In this episode of WichitaLiberty.TV: Vice president and policy director of Kansas Policy Institute James Franko joins Karl Peterjohn to discuss Governor Brownback’s State of the State Address for 2018. Topics include schools and Medicaid expansion. Bob Weeks hopes to be back next week. View below, or click here to view at YouTube. Episode 179, broadcast January 13, 2018.
In this episode of WichitaLiberty.TV: Karl Peterjohn and Bob Weeks look back at some stories from 2017, and take a peek at the year ahead. View below, or click here to view at YouTube. Episode 178, broadcast January 6, 2018.
In Community Improvement Districts (CID), merchants charge additional sales tax for the benefit of the property owners, instead of the general public. Wichita may have an additional three, contributing to the problem of CID sprawl.
This week the Wichita City Council will hold public hearings considering the formation of three Community Improvement Districts. In Kansas Community Improvement Districts, merchants charge additional sales tax for the benefit of the property owners, instead of the general public. 1
Each of these CIDs will charge customers additional sales tax, with a cap on the amount that may be raised, and a separate cap on the length of the CID. For the three projects this week, here are the details: 2
Delano Catalyst CID: 2% additional tax, raising up to $3,000,000, up to 22 years
Spaghetti Works CID: 2% additional tax, raising up to $3,118,504, up to 22 years
Chicken N Pickle CID: 1.5% additional tax, raising up to $2,300,000, up to 15 years
All these CIDs are of the pay-as-you-go type, which means the city is not borrowing money that would be repaid by the CID tax proceeds. Instead, the CID tax proceeds are periodically sent to the landowners as they are collected. The city retains a 5% administrative fee.
Additionally, two of these CIDs earmark 10% of the CID tax collections for public benefits, which are extra park maintenance for the Spaghetti Works CID, and street improvements for the Chicken N Pickle CID. While these earmarks may seem magnanimous gestures, they directly work to the developers’ benefit. For Spaghetti Works, Naftzger Park is, in effect, becoming the front yard to a development. It will be of great benefit for it to be maintained well, especially considering that the developers will be able to close the park for private events. For the Chicken N Pickle CID, the street improvements the CID will fund are usually paid for by special tax assessments on the nearby landowners, which in this case is the Chicken N Pickle. This is a large savings.
By the way, none of the applications for these economic development incentives pleads economic necessity. They simply want more money, and are willing to let government take the blame when customers notice they’re paying 9% or 9.5% sales tax in these districts.
It will be interesting to see how the council’s two new members, Brandon Johnson (district 1, northeast Wichita) and Cindy Claycomb (district 6, north central Wichita), will vote in these matters. As Progressives, we might expect them to be opposed to higher sales taxes, which affect low-income households disproportionally. We also might expect them to be opposed to targeted tax incentives for the “wealthy,” such as the now-defunct exemption on pass-through business income in Kansas. Here, they are asked to vote on a highly targeted tax incentive that will benefit identifiable wealthy parties.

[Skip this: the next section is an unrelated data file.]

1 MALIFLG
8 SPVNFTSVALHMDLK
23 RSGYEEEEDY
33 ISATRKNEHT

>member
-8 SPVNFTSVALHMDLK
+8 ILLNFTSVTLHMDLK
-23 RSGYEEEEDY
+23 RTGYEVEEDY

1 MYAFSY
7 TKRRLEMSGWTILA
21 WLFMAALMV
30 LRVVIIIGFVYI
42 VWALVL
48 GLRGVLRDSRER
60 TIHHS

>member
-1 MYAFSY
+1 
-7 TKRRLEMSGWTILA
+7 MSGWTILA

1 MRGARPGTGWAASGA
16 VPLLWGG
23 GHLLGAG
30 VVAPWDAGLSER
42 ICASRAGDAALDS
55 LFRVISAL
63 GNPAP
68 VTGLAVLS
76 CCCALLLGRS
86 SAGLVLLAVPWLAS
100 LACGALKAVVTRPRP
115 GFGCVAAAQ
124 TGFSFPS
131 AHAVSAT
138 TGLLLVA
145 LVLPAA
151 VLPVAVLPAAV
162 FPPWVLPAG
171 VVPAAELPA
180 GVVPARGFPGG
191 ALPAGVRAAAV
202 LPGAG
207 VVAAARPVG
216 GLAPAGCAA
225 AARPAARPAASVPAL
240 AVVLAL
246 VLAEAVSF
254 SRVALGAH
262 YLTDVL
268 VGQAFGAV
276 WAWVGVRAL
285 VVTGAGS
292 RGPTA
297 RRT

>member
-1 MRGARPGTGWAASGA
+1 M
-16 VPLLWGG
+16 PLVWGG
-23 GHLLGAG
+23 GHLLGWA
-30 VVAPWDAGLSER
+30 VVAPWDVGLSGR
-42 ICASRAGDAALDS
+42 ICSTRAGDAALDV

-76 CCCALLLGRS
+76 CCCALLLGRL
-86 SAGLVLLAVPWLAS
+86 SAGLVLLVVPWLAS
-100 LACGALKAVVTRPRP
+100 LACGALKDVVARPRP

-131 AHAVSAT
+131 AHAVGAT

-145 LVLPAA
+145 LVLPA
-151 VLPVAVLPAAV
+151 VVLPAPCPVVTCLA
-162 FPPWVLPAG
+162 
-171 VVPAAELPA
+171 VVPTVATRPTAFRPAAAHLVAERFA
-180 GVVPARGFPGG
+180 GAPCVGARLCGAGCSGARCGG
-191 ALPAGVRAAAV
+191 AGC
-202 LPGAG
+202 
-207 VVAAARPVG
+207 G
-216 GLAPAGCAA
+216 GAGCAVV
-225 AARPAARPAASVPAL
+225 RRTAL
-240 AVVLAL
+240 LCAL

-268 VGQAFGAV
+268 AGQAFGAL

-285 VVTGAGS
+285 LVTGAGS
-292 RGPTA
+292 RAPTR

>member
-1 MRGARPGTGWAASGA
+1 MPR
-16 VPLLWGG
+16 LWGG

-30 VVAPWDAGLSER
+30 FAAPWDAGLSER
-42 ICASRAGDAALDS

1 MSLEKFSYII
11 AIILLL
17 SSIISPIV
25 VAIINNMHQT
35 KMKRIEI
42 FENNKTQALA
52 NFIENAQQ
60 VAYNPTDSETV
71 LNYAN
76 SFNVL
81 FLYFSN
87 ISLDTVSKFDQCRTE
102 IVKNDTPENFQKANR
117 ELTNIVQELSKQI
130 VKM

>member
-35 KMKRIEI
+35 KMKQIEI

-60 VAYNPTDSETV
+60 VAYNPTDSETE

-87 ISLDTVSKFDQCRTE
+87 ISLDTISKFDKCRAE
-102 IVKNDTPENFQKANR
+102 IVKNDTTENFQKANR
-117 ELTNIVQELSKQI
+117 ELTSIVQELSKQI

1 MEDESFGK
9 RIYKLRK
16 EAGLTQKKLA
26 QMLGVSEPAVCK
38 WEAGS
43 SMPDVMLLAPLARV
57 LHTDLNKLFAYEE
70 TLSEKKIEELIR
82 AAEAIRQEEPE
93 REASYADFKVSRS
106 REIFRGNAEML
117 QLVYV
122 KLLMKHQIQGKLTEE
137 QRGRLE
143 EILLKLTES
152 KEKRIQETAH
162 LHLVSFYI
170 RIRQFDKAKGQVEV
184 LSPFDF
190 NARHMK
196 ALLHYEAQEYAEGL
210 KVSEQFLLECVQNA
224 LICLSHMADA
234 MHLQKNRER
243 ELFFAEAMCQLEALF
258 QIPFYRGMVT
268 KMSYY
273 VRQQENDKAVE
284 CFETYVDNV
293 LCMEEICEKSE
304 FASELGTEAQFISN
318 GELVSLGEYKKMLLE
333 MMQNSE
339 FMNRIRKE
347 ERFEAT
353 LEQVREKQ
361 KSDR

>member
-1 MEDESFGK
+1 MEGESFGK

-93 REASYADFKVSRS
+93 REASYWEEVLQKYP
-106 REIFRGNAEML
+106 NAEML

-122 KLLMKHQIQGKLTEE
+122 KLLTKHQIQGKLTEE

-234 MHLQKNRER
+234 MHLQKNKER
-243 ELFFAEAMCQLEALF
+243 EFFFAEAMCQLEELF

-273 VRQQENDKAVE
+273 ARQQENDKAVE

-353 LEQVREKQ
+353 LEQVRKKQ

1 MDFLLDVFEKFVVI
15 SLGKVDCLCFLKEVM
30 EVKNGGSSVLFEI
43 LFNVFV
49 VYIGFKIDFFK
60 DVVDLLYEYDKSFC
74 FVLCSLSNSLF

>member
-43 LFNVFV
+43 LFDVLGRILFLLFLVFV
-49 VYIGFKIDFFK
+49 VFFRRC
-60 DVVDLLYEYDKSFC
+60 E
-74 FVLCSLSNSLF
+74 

Issues regarding CID
Perhaps the most important public policy issue regarding CIDs is this: If merchants feel they need to collect additional revenue from their customers, why don’t they simply raise their prices? But the premise of this question is not accurate, as it is not the merchants who receive CID funds. The more accurate question is why don’t landlords raise their rents? That puts them at a competitive disadvantage with property owners that are not within CIDs. Better for us, they rationalize, that unwitting customers pay higher sales taxes for our benefit.
Customers of merchants in CIDS ought to know in advance that an extra CID tax is charged. Some have recommended warning signage that protects customers from unknowingly shopping in stores, restaurants, and hotels that will be adding extra sales tax to purchases. Developers who want to benefit from CID money say that merchants object to signage, fearing it will drive away customers.
State law is silent on this. The City of Wichita requires a sign indicating that CID financing made the project possible, with no hint that customers will pay additional tax, or how much extra tax. The city also maintains a website showing CIDs. This form of notification is so weak as to be meaningless. See Wichita community improvement districts should have warning signs and In Wichita, two large community improvement districts proposed. In the latter, future Wichita Mayor Jeff Longwell argued that signs showing different tax rates for different merchants would be confusing. Council Member Sue Schlapp said she supported transparency in government, but informing consumers of extra taxes would make the program “useless.”
One of the follies in government economic development policy is the categorization of costs into eligible and non-eligible costs. The proceeds from programs like CIDs and tax increment financing may be used only for costs in the “eligible” category. I suggest that we stop arbitrarily distinguishing between “eligible costs” and other costs. When city bureaucrats and politicians use a term like “eligible costs” it makes this process seem benign. It makes it seem as though we’re not really supplying corporate welfare and subsidy.